A couple of weeks ago I got the opportunity to test dive the new Hollis F2 fins.
Having a pair of F1 fins, and having dived these extensively for over a year now, I was a little skeptical that these new fins would be anywhere near as responsive as the F1. Being much lighter in weight, made from monoprene – a plastic rubber substitute with more flexibility, responsiveness and power than the F1 material, and with a shortened vented blade to reduce stress while accelerating water over the blade, the F2 fins are the newest in fin technology. Having seen these fins at the Oceanic Conference over a year ago, I was anxious to get these fins in the water and see if they performed anywhere near as well as their predecessors, the F1.
The first time I used these fins, I was immediately amazed at how easy it was to push them through the water. Having adapted my kicking style to the frog kick for the F1, as the conventional swimming kick placed too much stress on the leg, I was amazed at how much easier it was to frog kick as there was less resistance on the fin, and the return phase of the kick was faster. I tried to kick with the conventional swimming kick and was shocked to find that this was actually fairly easy. While the fin still provided more resistance than that of a split fin, the effort did not create stress on my leg or raise my heart rate.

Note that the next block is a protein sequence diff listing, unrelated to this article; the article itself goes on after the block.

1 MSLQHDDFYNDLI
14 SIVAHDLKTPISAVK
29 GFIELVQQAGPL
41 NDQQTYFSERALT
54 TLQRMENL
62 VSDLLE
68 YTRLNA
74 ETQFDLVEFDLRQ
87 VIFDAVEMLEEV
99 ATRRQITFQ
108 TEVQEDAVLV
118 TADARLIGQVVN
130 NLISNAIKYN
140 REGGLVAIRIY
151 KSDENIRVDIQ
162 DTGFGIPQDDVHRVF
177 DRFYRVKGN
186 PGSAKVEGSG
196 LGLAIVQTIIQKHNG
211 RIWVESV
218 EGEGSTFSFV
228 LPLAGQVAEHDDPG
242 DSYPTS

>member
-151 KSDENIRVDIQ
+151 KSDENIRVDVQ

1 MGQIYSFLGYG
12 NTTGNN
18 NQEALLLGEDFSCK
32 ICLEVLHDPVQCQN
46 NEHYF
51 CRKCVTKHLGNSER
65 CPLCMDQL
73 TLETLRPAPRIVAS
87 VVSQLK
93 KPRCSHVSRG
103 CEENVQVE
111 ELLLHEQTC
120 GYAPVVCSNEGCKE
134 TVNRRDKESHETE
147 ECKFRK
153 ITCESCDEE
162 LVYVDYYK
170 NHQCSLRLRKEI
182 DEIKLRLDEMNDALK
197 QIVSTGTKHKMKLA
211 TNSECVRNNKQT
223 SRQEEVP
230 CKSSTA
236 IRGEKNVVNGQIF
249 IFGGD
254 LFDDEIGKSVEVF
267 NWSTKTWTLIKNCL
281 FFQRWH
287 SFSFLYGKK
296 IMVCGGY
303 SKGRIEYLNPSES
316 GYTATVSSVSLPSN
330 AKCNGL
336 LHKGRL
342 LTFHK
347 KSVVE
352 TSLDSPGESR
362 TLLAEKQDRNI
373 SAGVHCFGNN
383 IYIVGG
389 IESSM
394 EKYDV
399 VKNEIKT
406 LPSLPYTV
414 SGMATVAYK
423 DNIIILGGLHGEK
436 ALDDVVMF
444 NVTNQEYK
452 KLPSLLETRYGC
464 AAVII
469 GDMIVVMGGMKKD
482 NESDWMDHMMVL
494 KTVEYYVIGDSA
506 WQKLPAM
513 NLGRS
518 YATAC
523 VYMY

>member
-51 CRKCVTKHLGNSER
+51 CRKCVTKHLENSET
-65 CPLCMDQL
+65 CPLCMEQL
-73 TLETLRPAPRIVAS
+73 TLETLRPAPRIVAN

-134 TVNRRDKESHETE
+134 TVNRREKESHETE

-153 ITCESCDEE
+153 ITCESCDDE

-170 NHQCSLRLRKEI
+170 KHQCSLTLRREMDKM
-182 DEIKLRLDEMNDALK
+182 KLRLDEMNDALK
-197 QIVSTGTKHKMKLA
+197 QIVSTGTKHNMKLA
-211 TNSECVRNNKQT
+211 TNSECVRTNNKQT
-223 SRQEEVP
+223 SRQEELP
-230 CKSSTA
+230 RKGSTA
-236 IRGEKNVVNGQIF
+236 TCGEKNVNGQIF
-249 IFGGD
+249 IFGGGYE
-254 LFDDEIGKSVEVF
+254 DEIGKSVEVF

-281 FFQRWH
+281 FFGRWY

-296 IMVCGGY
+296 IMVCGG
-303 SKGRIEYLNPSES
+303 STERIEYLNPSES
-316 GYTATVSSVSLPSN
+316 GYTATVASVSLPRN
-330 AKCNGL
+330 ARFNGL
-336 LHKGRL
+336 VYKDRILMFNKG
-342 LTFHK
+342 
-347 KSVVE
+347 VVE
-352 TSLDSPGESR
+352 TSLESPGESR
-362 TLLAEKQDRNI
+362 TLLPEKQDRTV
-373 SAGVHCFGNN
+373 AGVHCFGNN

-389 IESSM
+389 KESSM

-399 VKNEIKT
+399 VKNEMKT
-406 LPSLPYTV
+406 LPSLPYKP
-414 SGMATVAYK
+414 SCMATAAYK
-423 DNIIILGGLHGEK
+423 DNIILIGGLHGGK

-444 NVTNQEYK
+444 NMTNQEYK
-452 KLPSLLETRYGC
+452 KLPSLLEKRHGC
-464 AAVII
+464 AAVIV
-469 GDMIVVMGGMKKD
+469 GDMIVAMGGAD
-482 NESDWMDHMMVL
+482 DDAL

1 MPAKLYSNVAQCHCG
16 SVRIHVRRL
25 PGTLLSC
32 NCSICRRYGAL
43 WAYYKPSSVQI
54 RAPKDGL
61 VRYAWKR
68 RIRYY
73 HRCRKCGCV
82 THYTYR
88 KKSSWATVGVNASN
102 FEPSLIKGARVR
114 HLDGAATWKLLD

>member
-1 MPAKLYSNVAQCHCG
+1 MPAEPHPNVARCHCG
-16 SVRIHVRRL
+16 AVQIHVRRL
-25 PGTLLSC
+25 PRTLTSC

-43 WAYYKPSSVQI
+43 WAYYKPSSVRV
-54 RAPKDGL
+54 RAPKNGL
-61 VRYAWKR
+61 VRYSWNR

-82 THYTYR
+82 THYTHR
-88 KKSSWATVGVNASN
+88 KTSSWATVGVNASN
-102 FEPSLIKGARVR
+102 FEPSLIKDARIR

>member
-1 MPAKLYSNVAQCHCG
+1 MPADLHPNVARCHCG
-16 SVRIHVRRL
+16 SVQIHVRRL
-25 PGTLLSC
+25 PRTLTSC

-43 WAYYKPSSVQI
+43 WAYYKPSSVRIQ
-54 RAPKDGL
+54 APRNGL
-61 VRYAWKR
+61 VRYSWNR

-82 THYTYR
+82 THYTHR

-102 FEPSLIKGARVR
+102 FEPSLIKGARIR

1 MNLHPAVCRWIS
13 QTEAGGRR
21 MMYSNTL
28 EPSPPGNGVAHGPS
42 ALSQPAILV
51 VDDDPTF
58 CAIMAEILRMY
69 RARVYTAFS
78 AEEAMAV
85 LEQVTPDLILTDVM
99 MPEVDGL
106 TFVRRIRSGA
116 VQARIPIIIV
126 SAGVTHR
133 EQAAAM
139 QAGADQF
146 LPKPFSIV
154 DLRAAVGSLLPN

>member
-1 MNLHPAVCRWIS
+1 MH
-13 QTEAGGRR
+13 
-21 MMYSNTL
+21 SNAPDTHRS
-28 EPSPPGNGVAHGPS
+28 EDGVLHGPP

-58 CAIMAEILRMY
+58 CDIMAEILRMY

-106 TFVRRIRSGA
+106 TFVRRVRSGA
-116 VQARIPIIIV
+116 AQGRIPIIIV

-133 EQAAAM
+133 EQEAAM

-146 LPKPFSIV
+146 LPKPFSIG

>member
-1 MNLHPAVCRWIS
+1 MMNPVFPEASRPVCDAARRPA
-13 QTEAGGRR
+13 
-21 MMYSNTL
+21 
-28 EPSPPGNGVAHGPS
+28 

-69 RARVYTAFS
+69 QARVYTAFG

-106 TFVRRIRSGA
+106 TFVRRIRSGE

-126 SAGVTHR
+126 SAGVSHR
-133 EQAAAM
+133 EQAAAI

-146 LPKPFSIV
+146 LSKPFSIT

I then spent the next few minutes attempting helicopter turns and reverse frog kicks. Once again I was amazed at how easy this was. The most satisfying part of attempting these tricks was how quickly I was able to recycle the fin due to the reduced resistance. I was sold!!
Last week I travelled with these fins to Santo, Vanuatu to dive the SS President Coolidge. The fins served me well inside the wreck, allowing me to turn, reverse and hover whilst taking photographs, without causing silting or damage in the wreck.
I would recommend these fins to anyone that currently uses a blade fin and wants something with just as much power as their current fin, but with greater responsiveness. The Hollis F2 fins would also be great for anyone wanting to transition from recreational diving to the technical and/or cave diving realms.
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